Vol 10, Num 21 :: 2011.11.25 — 2011.12.08
Memory says 1980 was the last time Connie and I went “church shopping.” We were a young married couple in our mid-twenties, new in town and working in a para-church camping ministry (my dream come true).
We’d grown up in (conservative) Baptist churches. Mine was small, blue-collar, something of a country church in a suburban setting full of salt of the earth type people. Our pastors were either at the end of their career or fresh from seminary. Hers was near the downtown core, white-collar, large and staffed with multiple pastors who were movers and shakers in the association (Baptists associated, they didn’t denominate). Perhaps “conservative” is an understatement. Our congregations and lives were guided by strict theology and a seeming unending assortment of lifestyle expectations.
After moving to Bellingham, Washington, we tried a number of churches hoping to find something that “fit.” We’d stay a few weeks here or there, but somehow didn’t settle anywhere our first year. Eventually we followed the suggestions of some of our newer friends and checked out a local Presbyterian congregation. I had a not-too-subtle, negative prejudice toward anything mainline. I was convinced they were unwitting people with no real connection to God, and they certainly didn’t know Jesus.
We began by meeting with the pastor. The big hurdle for us was women in leadership. How could a church claim to be Biblical and ignore such clear, specific scriptures? He did his best to assure us that the church was focused on Jesus and faithful to scripture. Somehow we gave it a chance and soon found a new home.
In 1985 we left the camp ministry and I joined the church staff. By then I had realized my faith was in process. And that was okay. I was a member of a Presbyterian church and beyond that, a staff member. Fast forward to 1997 and I transitioned to a new role in another Presbyterian church. Once again we had blurred the lines between church and work. We stayed for fourteen years, moving on this past summer. (You can read about my transition in an essay I wrote for catapult earlier this fall.) Now, after twenty-five plus years of having our church determined by my job, we are without a church home.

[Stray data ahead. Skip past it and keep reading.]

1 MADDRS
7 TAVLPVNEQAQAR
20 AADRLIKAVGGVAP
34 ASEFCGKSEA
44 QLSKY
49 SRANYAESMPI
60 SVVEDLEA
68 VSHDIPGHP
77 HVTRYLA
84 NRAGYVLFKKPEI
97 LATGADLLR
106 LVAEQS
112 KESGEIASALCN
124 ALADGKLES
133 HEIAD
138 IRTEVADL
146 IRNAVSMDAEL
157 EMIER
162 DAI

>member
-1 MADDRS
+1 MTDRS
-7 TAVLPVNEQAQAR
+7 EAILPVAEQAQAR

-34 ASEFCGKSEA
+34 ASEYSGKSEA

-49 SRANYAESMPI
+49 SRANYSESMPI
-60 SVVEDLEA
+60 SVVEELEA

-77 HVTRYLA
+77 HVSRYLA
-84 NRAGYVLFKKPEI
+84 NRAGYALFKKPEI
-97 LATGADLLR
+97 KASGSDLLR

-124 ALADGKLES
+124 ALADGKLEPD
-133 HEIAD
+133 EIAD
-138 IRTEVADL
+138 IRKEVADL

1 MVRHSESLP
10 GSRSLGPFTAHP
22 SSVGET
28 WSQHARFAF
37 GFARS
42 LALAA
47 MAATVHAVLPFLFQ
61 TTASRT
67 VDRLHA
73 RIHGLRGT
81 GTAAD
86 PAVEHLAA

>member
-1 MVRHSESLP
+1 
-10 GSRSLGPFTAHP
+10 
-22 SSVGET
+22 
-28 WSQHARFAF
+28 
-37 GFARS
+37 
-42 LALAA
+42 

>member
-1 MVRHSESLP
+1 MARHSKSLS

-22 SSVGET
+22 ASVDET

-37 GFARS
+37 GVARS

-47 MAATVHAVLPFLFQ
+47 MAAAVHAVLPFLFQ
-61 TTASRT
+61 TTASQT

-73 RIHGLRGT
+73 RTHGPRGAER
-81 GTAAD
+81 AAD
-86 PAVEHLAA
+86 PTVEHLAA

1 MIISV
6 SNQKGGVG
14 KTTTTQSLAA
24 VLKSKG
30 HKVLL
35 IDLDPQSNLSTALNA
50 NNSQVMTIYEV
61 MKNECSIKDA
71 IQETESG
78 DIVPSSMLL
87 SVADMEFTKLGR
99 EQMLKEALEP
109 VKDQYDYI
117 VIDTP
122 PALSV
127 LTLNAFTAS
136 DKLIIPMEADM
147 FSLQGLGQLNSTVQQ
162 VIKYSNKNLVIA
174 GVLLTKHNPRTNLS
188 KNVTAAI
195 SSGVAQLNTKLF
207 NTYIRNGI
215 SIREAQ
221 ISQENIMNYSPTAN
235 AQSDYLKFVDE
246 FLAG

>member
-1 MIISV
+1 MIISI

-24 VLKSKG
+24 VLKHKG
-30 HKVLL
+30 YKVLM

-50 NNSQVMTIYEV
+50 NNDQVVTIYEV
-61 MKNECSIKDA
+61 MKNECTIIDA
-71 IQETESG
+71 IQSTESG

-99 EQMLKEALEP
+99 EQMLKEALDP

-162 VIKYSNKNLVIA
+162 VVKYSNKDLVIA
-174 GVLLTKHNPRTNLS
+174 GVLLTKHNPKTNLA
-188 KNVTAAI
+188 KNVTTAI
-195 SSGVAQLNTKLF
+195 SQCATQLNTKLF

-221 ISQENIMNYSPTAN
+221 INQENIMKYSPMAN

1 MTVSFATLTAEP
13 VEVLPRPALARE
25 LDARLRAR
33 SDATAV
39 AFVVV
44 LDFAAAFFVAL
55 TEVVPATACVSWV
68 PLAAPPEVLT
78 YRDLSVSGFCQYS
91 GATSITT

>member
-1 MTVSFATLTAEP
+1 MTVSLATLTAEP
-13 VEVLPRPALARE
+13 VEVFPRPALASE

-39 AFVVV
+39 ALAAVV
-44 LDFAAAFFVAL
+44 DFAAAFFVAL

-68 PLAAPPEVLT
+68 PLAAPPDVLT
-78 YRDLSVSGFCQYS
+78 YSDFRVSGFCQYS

Much has changed since 1980. My perception of numerous “absolutes” has shifted. Surprisingly, the church has survived. I’ve observed or participated in diverse elements shifting Christian culture including the Jesus People, the church growth movement, mega-churches and emergent efforts. From where I stand today I can’t imagine being a part of a church that excludes women from leadership. Creation and evolution, divorce and remarriage, faith and politics and understanding of Scripture are a few of the areas in which my beliefs have shifted. In areas where I formerly had clear, specific beliefs, I now find I often have ideas, questions, hopes and doubts.
All of this makes the process of finding a new church more than a matter of doctrine or denomination. Since the last time we chose a church we have raised kids and become grandparents; my wife has survived cancer, we’ve lost friends and family members and so much more. I get that we are in something of a post-modern, post-Christian, post-church cultural moment. We are different, the world is different and the church landscape is different.